Martin Scorsese Clarifies Thoughts on Marvel Movies, Dismisses Criticism About Lack of Women in His Work

Martin Scorsese faced some backlash after he suggested that Marvel film were "not cinema."

Martin Scorsese

Image via Getty/Franco Origlia

Martin Scorsese

Martin Scorsese faced some backlash after he suggested Marvel movies were "not cinema." When issue was taken with his comments, The Godfather and Apocalypse Now director Francis Ford Coppola offered up even harsher thoughts and labeled the films as "despicable."

While presenting The Irishman at the Rome Film Fest on Monday, Scorsese clarified his thoughts a bit further and expressed his concern these movies will shape what younger audiences expect from cinema. "The key that I’m hoping for is for theaters to continue to support narrative cinema of this kind," explained Scorsese of The Irishman, as The Hollywood Reporter notes.

He name-dropped a number of other directors he wants to see succeed, including Paul Thomas Anderson, Wes Anderson, and Noah Baumbach. "Right now the theaters seem to be mainly supporting the theme park, amusement park, comic book films, " Scorsese added. "They’re taking over the theaters. I think they can have those films; it’s fine. It’s just that that shouldn’t become what our young people believe is cinema. It just shouldn’t."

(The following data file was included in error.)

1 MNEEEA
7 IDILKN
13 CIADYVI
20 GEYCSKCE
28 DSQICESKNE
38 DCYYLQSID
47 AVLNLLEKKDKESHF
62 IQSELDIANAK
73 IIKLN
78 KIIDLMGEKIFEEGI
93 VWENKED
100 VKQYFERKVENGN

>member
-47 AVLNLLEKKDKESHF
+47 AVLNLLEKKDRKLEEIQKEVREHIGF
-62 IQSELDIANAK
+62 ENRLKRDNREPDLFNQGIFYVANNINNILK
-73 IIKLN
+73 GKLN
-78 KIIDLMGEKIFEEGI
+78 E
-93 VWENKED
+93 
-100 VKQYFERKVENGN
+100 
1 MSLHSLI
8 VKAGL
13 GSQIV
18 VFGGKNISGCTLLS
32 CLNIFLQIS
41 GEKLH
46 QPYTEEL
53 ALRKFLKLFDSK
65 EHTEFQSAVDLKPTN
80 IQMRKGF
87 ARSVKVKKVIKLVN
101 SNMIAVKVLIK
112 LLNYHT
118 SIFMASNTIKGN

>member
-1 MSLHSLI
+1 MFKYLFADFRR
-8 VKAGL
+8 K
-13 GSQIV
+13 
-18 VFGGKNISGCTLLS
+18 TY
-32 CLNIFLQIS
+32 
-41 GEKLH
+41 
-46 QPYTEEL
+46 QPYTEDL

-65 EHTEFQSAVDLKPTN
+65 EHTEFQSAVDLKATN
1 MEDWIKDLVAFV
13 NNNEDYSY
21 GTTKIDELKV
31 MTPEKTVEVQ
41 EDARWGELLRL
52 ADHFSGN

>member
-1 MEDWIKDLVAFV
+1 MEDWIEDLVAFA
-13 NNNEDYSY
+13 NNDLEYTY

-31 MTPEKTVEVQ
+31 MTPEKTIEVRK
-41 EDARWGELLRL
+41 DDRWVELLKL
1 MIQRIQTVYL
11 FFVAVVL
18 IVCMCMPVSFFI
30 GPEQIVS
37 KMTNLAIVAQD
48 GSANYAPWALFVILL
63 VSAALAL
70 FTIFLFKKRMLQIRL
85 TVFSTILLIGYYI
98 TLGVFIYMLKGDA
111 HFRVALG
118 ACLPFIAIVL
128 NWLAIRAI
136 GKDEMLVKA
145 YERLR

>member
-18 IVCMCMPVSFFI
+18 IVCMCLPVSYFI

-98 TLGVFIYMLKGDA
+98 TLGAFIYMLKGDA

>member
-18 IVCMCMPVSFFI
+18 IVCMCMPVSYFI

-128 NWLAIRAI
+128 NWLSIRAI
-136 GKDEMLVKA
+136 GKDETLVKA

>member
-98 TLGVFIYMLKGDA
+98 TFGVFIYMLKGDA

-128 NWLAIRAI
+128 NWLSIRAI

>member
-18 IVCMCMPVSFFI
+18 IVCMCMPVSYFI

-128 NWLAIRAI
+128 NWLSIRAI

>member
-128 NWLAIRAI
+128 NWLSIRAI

The director's latest comments on the state of big studio movies softens his previous statement, which came off to some as lamenting the genre's entire existence rather than its prevalence. Speaking about Jimmy Hoffa, the real-world subject of The Irishman, Scorsese said, "As well known as he was, time just wiped him away. This is the world we live in. Our children are, I don’t know what they’re doing with those devices. They perceive reality differently."

During the presentation of the film at Rome Film Fest, Scorsese also responded to a question about why his films were so male-centric. "No. That's not even a valid point," he replied. "That's not valid. I can't... That goes back to 1970. That's a question that I've had for so many years." He mostly dismissed the criticism and pointed to a number of other films he's worked on throughout the years.

"If the story doesn’t call for’s a waste of everybody’s time," he continued. "If the story calls for a female character lead, why not? ... Casino. Sharon Stone’s great in that. They don’t count that. Forget it. ‘It’s all these men.’"

When asked if he'd like to do a film in his future with women leads, he added, "I'd like to. ... But you know what, I'm 76 now. How am I going to have the time? I don't know what's going to happen. We don't know. I don't have time anymore."

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